As Jane and Tarzan stood upon the vessel's deck recounting to one another the details of the various adventures through which each had passed since they had parted in their London home, there glared at them from beneath scowling brows a hidden watcher upon the shore.
Through the man's brain passed plan after plan whereby he might thwart the escape of the Englishman and his wife, for so long as the vital spark remained within the vindictive brain of Alexander Paulvitch none who had aroused the enmity of the Russian might be entirely safe.
Plan after plan he formed only to discard each either as impracticable, or unworthy the vengeance his wrongs demanded. So warped by faulty reasoning was the criminal mind of Rokoff's lieutenant that he could not grasp the real truth of that which lay between himself and the ape-man and see that always the fault had been, not with the English lord, but with himself and his confederate.
And at the rejection of each new scheme Paulvitch arrived always at the same conclusion--that he could accomplish naught while half the breadth of the Ugambi separated him from the object of his hatred.
But how was he to span the crocodile-infested waters? There was no canoe nearer than the Mosula village, and Paulvitch was none too sure that the Kincaid would still be at anchor in the river when he returned should he take the time to traverse the jungle to the distant village and return with a canoe. Yet there was no other way, and so, convinced that thus alone might he hope to reach his prey, Paulvitch, with a parting scowl at the two figures upon the Kincaid's deck, turned away from the river.
Hastening through the dense jungle, his mind centred upon his one fetich--revenge--the Russian forgot even his terror of the savage world through which he moved.
Baffled and beaten at every turn of Fortune's wheel, reacted upon time after time by his own malign plotting, the principal victim of his own criminality, Paulvitch was yet so blind as to imagine that his greatest happiness lay in a continuation of the plottings and schemings which had ever brought him and Rokoff to disaster, and the latter finally to a hideous death.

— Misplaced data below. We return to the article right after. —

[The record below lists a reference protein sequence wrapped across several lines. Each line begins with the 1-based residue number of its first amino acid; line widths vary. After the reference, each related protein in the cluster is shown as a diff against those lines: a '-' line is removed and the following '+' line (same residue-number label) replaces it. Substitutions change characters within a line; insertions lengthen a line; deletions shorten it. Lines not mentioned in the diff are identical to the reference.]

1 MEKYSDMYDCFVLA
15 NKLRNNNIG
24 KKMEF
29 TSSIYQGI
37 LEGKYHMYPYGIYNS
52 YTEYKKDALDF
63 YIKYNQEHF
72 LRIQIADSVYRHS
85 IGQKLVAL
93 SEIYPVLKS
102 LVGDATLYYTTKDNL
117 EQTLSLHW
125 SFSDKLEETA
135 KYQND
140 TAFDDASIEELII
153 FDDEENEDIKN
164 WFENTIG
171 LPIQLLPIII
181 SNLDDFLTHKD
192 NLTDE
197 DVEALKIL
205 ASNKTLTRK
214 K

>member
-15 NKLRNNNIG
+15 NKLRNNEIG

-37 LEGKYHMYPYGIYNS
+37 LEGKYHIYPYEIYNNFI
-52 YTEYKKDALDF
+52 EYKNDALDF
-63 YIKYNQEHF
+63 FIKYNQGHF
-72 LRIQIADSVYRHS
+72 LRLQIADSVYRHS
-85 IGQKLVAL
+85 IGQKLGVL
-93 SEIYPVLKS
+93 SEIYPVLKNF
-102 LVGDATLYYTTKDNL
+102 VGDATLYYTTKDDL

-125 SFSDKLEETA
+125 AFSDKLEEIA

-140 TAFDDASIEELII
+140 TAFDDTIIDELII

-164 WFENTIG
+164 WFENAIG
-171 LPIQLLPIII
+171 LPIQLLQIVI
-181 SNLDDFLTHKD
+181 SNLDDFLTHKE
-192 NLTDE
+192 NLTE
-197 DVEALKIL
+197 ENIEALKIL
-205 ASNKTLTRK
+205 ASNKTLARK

As the Russian stumbled on through the jungle toward the Mosula village there presently crystallized within his brain a plan which seemed more feasible than any that he had as yet considered.
He would come by night to the side of the Kincaid, and once aboard, would search out the members of the ship's original crew who had survived the terrors of this frightful expedition, and enlist them in an attempt to wrest the vessel from Tarzan and his beasts.
In the cabin were arms and ammunition, and hidden in a secret receptacle in the cabin table was one of those infernal machines, the construction of which had occupied much of Paulvitch's spare time when he had stood high in the confidence of the Nihilists of his native land.
That was before he had sold them out for immunity and gold to the police of Petrograd. Paulvitch winced as he recalled the denunciation of him that had fallen from the lips of one of his former comrades ere the poor devil expiated his political sins at the end of a hempen rope.
But the infernal machine was the thing to think of now. He could do much with that if he could but get his hands upon it. Within the little hardwood case hidden in the cabin table rested sufficient potential destructiveness to wipe out in the fraction of a second every enemy aboard the Kincaid.
Paulvitch licked his lips in anticipatory joy, and urged his tired legs to greater speed that he might not be too late to the ship's anchorage to carry out his designs.